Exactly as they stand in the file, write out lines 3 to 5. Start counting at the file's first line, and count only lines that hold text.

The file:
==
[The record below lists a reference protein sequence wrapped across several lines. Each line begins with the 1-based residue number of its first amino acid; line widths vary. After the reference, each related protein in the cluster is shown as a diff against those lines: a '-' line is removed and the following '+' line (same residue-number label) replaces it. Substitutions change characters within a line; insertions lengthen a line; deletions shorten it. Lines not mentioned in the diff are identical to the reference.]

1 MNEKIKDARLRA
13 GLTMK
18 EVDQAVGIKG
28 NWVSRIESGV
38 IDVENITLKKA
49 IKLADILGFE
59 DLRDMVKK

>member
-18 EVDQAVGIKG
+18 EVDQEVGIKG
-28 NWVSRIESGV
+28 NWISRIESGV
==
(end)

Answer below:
13 GLTMK
18 EVDQAVGIKG
28 NWVSRIESGV